Completed: 30 October 2012
|Beijing Prelude||Sandaoling 22 - 27/10||Baiyin 28 - 31/10||Part 2|
I've produced a DVD of this trip and also of the many other trips I've made to China from the 1990s to date. Click here to see the list of all my China DVDs.
Sandaoling spoil line No. 5 at Xibolizhan on 26 October 2012
all photos © John Raby, 2012 unless otherwise stated
On my first trip to China in 1980, I skipped the Temple of Heaven in order to see Chinese steam locos at FengTai marshalling yards. Today, with steam gone from the Beijing area and 32 years on, I had time to fit in the Temple of Heaven. Several things stuck me, the vast area within the walls, the numbers of local Chinese and tourists who go there and how sterile it is now that it no longer fulfills its original imperial religious purpose.
Otherwise, I was interested to see two of Beijing's last trolley bus lines in action. Routes 105 (from the west) and 106 (from the east) both terminate at the north west corner of the Temple of Heaven complex.
Prior to the main tour John and Michael went off to see the last known working QJ in China now accessible by high speed train to Qufu East and then a 40 minute taxi ride. Michael had arranged official permission so they were able to see the loading operation with the QJ and diesel both in action. The diesel trips a full train of empties from China Rail, splits the train and then both locos slowly push half a train through the cement hoppers to load. The QJ works chimney to the loads and is best seen when it comes of the train. Previously owned by Dae Woo, the plant is now owned by a Chinese company CUCC. Without permission (obtained in advance), there is little chance that you will get a good view of the action unless you access via the back way, penetrate the site by about 1 km and avoid security!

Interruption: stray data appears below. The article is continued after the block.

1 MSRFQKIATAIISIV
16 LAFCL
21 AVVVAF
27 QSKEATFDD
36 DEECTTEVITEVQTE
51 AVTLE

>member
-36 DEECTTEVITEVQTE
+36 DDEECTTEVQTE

This 2012 tour duplicates some locations (Sandaoling, Baiyin & Fuxin) visited in September-October 2011. Please see http://www.users.waitrose.com/~jraby/sandaoblog.html for a comparison of then and now.
- Arrived around 2 pm and with a smooth transfer and hotel check in, we were out to Xibolizhan around 4 pm and had a good 2.5 hours looking into the western end of the pit (probably 9 locos visible) and then some sunset shots west of Xibolozhan which feature below. Of note since last year, they are stripping overburden from the rim on the south side (by train) and filling the central north bottom of the pit with spoil with trucks. There was one service train down in the pit and 2 working on the tipping lines relaying old track panels. It very busy on the spoil side of the pit and a great introduction to Sandaoling for the newbies. One loco was seen by the blue loader so some coal is being taken out as well.
JS 6224, 6209, (on the Jordan Spreader 04), 8077,
8080, 8089, 8076, 8081, 8195, 8167, 8190, 8173, 8040, 8368, 8225 and
8053 + 8314 and 8358 on trains to deep mines.
SY 1304 (on engineers working)
DF8B 0247 (working), 0248, 0249, 0250
Our first full day with time at Dongbolizhan and
the cliff near Kenkonzhan in the morning and Xibolizhan in the
afternoon. Early morning was cold but it warmed up and we lost the
exhaust steam by about 10 am and it didn't really cool off before